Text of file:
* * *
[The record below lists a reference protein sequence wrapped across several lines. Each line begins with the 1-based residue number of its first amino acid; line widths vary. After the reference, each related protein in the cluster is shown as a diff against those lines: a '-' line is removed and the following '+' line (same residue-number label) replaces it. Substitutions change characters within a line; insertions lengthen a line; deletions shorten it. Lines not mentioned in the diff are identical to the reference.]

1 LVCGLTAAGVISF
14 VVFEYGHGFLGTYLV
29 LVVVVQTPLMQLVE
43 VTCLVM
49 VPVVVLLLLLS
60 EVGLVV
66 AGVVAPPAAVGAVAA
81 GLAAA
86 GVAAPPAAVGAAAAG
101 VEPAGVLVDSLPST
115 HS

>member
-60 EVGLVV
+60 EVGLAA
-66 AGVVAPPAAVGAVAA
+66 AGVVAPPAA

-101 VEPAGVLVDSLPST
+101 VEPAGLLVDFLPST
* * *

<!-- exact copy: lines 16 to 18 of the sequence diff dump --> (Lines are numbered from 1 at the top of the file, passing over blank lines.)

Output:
-66 AGVVAPPAAVGAVAA
+66 AGVVAPPAA

-101 VEPAGVLVDSLPST